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Purcell v. Manis

United States District Court, W.D. Virginia, Roanoke Division

April 4, 2014

JESSE JAMES PURCELL, Petitioner,
v.
CARL MANIS, Respondent.

MEMORANDUM OPINION

MICHAEL F. URBANSKI, District Judge.

Jesse James Purcell, a Virginia inmate proceeding with counsel, filed a petition for a writ of habeas corpus, pursuant to 28 U.S.C. § 2254, to challenge the judgment entered by the Circuit Court of Augusta County. Respondent filed a motion to dismiss, and the time for Petitioner to respond expired, making the matter ripe for disposition. After reviewing the record, the court grants Respondent's motion to dismiss because Petitioner procedurally defaulted his claims.

I.

Petitioner pleaded guilty to participating in a criminal gang that participated in a criminal act, attempted first-degree murder, using a firearm while attempting to commit murder, conspiring to shoot at an occupied dwelling house, and two counts of shooting into an occupied dwelling house. The Circuit Court of Augusta County sentenced Petitioner to an active sentence of sixteen years' incarceration, and the Court of Appeals of Virginia and the Supreme Court of Virginia refused petitions for appeals.[1] The Supreme Court of Virginia also refused a petition for rehearing in which Petitioner argued that counsel advised him to plead guilty to receive a verbal plea offer of a five-year active sentence instead of the sixteen-year active sentence he received.

Petitioner filed a pro se petition for a writ of habeas corpus with the Circuit Court of Augusta County, which denied the petition on April 5, 2013. Petitioner appealed to the Supreme Court of Virginia, which dismissed the appeal because Petitioner failed to assign errors as required by Rule 5:17(c)(1)(i) of the Rules of the Supreme Court of Virginia.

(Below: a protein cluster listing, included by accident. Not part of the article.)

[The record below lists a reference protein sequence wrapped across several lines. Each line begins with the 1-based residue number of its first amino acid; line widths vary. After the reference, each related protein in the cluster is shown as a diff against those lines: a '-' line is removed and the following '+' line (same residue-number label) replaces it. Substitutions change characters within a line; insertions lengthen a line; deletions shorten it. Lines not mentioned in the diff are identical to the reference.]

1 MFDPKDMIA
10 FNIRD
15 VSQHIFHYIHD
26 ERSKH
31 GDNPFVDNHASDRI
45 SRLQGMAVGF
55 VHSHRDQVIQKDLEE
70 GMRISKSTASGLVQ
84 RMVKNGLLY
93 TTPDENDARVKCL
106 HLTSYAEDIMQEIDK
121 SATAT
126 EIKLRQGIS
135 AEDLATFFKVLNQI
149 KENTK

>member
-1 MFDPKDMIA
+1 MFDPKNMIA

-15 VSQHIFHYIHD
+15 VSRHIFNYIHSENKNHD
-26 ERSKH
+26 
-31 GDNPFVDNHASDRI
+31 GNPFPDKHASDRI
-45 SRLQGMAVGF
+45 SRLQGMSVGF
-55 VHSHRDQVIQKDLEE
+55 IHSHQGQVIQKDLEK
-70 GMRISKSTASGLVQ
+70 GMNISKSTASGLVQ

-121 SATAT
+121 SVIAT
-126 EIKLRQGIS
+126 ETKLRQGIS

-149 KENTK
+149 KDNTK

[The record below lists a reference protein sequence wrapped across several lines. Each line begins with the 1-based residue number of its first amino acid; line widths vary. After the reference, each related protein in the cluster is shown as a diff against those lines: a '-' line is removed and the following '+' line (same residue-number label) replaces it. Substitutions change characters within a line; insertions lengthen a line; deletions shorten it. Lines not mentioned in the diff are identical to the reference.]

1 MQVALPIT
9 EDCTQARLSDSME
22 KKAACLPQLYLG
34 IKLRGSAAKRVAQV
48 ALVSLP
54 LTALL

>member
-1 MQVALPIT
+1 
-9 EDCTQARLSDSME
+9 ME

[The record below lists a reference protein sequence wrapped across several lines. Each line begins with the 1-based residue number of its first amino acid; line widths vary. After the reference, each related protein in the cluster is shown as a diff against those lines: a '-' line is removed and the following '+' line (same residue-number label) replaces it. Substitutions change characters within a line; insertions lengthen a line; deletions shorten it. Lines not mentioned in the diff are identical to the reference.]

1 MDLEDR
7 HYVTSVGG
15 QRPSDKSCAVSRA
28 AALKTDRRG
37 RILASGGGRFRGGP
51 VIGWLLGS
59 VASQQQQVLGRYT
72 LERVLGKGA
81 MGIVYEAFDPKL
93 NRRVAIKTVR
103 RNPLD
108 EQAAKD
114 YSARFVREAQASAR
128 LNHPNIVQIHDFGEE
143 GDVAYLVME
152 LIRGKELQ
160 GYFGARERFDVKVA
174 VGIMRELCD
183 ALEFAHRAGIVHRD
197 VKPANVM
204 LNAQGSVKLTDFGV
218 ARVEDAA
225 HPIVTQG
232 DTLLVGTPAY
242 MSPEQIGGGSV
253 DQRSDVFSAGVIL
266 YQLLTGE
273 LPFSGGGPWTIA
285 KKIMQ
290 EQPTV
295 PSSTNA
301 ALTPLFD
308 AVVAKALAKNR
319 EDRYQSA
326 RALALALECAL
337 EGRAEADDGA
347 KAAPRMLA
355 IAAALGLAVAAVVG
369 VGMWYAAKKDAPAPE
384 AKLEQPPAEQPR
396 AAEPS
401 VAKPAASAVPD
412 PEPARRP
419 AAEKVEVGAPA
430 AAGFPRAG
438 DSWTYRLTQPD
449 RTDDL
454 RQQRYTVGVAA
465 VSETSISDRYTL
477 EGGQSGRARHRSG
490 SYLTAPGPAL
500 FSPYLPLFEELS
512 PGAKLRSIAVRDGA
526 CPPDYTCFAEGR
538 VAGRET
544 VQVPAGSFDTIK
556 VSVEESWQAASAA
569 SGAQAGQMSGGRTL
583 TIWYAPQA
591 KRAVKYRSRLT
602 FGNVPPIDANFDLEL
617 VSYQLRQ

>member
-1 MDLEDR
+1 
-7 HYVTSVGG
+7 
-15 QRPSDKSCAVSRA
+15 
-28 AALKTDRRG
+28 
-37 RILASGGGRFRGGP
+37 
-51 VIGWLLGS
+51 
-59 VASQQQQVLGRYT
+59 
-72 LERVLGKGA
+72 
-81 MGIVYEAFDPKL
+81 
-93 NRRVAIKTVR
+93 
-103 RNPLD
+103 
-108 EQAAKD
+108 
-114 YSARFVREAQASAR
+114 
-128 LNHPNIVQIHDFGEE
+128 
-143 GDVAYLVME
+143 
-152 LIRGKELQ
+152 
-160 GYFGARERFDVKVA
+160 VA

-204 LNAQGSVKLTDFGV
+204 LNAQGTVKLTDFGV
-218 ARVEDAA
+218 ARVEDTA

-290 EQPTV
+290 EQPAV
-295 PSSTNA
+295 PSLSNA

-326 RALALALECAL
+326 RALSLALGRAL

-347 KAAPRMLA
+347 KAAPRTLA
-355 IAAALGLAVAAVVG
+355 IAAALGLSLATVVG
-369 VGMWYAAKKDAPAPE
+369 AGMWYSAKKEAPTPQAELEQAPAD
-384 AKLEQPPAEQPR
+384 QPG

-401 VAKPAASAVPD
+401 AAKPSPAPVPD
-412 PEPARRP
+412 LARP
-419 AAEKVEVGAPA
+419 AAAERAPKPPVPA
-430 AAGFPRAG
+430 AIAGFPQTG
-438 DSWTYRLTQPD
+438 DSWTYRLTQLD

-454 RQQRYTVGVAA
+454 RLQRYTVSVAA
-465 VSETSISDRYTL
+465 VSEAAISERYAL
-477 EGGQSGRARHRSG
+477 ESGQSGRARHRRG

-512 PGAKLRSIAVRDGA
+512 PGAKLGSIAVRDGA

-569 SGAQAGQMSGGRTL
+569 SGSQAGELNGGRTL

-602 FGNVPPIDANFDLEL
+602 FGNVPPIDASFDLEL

Petitioner timely filed the instant petition, which presents the same two claims Petitioner tried to appeal to the Supreme Court of Virginia on habeas review. First, trial counsel allegedly rendered ineffective assistance by misrepresenting the existence of a plea offer. Second, Petitioner's guilty plea was wrongfully induced, involuntary, and unknowing because trial counsel misrepresented the existence of a plea offer.

II.

A federal court "may not grant a writ of habeas corpus to a petitioner in state custody unless the petitioner has first exhausted his state remedies by presenting his claims to the highest state court." Baker v. Corcoran , 220 F.3d 276, 288 (4th Cir. 2000). See O'Sullivan v. Boerckel , 526 U.S. 838, 842 (1999). A claim that has not been presented to the highest state court nevertheless may be treated as exhausted if it is clear that the claim would be procedurally barred under state law if the petitioner attempted to present it to the state court." Baker v. Corcoran , 220 F.3d 276, 288 (4th Cir. 2000).

Petitioner failed to exhaust available state habeas remedies when he did not perfect his habeas appeal to the Supreme Court of Virginia, and he may not refile the claims via a successive state petition for a writ of habeas corpus. VA. CODE § 8.01-654(B)(2). Consequently, the instant claims are treated as exhausted, and Petitioner procedurally defaulted these claims when the Supreme Court of Virginia declined to consider the claims' merits pursuant to Rule 5:17(c)(1)(i) of the Rules of the Supreme Court of Virginia, which is an adequate and independent state procedural rule.[2] Mueller v. Angelone , 181 F.3d 557, 583-84 (4th Cir. 1999). Petitioner does not attempt to describe cause and prejudice or a fundamental miscarriage of justice to excuse the procedural default, and none appears in the record. See, e.g., Coleman v. Thompson , 501 U.S. 722, 750 (1991) (permitting a federal court to review a procedurally defaulted claim if the petitioner establishes cause and prejudice or a fundamental miscarriage of justice). Accordingly, the court must dismiss these procedurally defaulted claims. See Harvey v. Horan , 278 F.3d 370, 380 (4th Cir. 2002) ("By every reckoning, a dismissal for procedural default is a dismissal on the merits. It is critically different from a dismissal for failure to exhaust which does not prevent federal habeas review at a later date."), overruled in irrelevant part by Skinner v. Switzer, ___ U.S. ___ , 131 S.Ct. 1289, 1293 (2011).

III.

For the foregoing reasons, the court grants Respondent's motion to dismiss. Based upon the court's finding that Petitioner has not made the requisite substantial showing of a denial of a constitutional right as required by 28 U.S.C. § 2253(c), a certificate of appealability is denied.


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